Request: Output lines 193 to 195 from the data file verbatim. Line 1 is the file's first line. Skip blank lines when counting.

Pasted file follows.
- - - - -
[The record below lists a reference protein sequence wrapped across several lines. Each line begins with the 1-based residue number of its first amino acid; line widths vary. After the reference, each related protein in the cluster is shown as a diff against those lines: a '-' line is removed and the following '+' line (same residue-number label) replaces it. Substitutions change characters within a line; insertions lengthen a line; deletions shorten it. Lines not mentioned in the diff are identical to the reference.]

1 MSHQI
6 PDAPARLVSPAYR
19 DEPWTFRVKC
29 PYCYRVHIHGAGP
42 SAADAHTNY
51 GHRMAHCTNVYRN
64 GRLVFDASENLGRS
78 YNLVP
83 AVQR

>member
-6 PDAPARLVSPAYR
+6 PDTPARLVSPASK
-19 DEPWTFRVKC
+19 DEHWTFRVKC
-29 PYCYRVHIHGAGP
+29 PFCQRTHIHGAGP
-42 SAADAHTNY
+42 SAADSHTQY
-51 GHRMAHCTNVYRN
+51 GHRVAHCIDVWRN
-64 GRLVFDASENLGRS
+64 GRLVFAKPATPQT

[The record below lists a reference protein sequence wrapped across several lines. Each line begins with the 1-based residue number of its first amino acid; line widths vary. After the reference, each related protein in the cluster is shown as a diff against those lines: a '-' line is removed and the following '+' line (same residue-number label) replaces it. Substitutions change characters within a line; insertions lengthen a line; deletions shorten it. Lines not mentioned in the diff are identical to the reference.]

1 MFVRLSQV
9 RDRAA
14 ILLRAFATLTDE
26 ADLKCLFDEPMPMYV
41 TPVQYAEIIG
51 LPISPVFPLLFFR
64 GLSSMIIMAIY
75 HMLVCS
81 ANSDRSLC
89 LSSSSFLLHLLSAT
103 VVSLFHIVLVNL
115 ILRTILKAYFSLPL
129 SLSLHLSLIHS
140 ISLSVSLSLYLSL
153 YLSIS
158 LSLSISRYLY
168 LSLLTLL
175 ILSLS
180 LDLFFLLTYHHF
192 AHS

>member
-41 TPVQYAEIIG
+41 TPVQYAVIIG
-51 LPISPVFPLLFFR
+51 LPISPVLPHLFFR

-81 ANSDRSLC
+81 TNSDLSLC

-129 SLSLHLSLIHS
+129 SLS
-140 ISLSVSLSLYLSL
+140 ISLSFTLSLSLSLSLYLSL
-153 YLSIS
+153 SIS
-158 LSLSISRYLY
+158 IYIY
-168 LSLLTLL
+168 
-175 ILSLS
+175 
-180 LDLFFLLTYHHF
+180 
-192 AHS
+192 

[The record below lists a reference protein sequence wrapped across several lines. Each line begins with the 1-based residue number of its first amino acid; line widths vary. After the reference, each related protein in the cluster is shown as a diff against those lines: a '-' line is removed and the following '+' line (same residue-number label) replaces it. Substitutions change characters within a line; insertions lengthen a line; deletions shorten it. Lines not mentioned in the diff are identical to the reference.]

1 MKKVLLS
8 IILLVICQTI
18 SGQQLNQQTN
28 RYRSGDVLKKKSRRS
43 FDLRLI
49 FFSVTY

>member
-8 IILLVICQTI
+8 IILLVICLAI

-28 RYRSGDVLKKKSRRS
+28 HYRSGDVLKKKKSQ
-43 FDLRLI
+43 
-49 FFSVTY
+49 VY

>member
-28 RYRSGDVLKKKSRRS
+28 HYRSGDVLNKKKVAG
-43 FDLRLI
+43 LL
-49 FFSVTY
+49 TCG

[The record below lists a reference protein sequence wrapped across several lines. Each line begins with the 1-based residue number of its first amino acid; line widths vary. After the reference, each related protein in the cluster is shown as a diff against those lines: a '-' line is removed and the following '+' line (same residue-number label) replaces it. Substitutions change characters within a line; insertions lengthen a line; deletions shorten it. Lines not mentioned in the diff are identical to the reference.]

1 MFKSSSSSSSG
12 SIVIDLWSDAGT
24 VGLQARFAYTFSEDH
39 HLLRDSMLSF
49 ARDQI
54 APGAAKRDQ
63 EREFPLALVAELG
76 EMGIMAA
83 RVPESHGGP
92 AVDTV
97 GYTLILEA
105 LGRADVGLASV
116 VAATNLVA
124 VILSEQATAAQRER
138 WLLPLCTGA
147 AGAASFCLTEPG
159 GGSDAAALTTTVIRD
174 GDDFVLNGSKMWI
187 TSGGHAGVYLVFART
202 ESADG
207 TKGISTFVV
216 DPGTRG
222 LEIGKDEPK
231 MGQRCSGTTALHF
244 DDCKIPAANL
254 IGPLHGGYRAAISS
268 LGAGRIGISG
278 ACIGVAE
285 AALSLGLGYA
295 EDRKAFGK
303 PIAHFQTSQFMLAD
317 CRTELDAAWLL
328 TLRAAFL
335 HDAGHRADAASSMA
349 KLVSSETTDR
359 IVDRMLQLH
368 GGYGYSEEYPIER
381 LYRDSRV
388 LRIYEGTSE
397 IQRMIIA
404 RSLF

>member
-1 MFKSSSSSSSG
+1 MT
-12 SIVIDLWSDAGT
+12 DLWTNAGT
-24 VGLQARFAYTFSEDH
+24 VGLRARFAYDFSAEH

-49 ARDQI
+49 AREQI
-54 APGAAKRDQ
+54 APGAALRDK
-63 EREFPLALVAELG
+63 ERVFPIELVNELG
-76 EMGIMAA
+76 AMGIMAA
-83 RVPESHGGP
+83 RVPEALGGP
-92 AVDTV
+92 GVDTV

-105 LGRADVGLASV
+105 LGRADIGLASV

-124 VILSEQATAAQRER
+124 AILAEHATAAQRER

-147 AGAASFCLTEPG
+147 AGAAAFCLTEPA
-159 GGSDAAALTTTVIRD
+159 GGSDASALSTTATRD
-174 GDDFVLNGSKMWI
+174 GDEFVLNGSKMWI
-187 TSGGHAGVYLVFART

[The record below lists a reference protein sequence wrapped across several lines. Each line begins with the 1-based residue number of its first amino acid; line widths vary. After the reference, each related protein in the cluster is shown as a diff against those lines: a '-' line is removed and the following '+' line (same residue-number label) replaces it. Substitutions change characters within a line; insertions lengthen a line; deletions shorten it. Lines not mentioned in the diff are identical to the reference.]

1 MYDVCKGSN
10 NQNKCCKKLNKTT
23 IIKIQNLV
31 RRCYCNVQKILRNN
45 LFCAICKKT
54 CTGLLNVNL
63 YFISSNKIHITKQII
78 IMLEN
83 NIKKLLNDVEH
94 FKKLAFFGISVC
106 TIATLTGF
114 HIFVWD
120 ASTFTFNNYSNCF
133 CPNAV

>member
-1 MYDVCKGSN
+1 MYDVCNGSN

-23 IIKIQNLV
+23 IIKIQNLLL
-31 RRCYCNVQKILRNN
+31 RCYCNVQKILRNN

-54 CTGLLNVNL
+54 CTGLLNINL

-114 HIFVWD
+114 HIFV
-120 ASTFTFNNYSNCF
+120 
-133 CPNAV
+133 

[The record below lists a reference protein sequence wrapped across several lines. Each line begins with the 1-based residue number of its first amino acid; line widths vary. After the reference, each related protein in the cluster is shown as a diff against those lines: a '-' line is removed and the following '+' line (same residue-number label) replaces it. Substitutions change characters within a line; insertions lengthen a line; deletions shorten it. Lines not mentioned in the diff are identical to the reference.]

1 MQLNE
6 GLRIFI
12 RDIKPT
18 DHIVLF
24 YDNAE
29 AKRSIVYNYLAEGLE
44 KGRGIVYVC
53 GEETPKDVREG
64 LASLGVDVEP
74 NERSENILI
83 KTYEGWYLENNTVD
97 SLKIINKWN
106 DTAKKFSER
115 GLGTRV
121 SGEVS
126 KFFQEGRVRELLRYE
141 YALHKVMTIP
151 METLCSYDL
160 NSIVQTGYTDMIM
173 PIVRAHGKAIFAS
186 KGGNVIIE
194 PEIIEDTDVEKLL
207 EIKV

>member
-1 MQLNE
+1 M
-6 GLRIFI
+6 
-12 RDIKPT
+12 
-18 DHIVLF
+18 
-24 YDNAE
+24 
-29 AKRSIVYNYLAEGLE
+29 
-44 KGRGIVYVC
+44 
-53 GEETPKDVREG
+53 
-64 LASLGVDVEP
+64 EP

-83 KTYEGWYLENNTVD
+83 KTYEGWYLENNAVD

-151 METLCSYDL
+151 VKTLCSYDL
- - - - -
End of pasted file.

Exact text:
[The record below lists a reference protein sequence wrapped across several lines. Each line begins with the 1-based residue number of its first amino acid; line widths vary. After the reference, each related protein in the cluster is shown as a diff against those lines: a '-' line is removed and the following '+' line (same residue-number label) replaces it. Substitutions change characters within a line; insertions lengthen a line; deletions shorten it. Lines not mentioned in the diff are identical to the reference.]

1 MQLNE
6 GLRIFI